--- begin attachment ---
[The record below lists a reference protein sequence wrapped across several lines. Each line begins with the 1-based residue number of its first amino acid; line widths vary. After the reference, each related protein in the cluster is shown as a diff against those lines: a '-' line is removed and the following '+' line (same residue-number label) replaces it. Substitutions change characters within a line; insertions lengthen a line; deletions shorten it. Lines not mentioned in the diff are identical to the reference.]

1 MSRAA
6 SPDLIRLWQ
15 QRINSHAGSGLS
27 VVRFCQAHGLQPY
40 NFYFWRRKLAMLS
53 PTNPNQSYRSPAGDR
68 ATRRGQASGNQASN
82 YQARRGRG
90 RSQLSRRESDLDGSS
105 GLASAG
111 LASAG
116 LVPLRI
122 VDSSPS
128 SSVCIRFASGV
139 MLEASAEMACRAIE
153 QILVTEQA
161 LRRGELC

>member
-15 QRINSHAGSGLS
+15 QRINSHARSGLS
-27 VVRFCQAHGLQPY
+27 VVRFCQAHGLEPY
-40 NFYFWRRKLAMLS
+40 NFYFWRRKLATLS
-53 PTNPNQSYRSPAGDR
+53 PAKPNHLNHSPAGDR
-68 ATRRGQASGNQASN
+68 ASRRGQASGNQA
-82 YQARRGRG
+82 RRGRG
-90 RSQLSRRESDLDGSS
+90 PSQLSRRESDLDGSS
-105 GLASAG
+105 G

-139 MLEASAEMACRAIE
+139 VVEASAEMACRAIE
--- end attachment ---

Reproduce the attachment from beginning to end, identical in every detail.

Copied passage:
[The record below lists a reference protein sequence wrapped across several lines. Each line begins with the 1-based residue number of its first amino acid; line widths vary. After the reference, each related protein in the cluster is shown as a diff against those lines: a '-' line is removed and the following '+' line (same residue-number label) replaces it. Substitutions change characters within a line; insertions lengthen a line; deletions shorten it. Lines not mentioned in the diff are identical to the reference.]

1 MSRAA
6 SPDLIRLWQ
15 QRINSHAGSGLS
27 VVRFCQAHGLQPY
40 NFYFWRRKLAMLS
53 PTNPNQSYRSPAGDR
68 ATRRGQASGNQASN
82 YQARRGRG
90 RSQLSRRESDLDGSS
105 GLASAG
111 LASAG
116 LVPLRI
122 VDSSPS
128 SSVCIRFASGV
139 MLEASAEMACRAIE
153 QILVTEQA
161 LRRGELC

>member
-15 QRINSHAGSGLS
+15 QRINSHARSGLS
-27 VVRFCQAHGLQPY
+27 VVRFCQAHGLEPY
-40 NFYFWRRKLAMLS
+40 NFYFWRRKLATLS
-53 PTNPNQSYRSPAGDR
+53 PAKPNHLNHSPAGDR
-68 ATRRGQASGNQASN
+68 ASRRGQASGNQA
-82 YQARRGRG
+82 RRGRG
-90 RSQLSRRESDLDGSS
+90 PSQLSRRESDLDGSS
-105 GLASAG
+105 G

-139 MLEASAEMACRAIE
+139 VVEASAEMACRAIE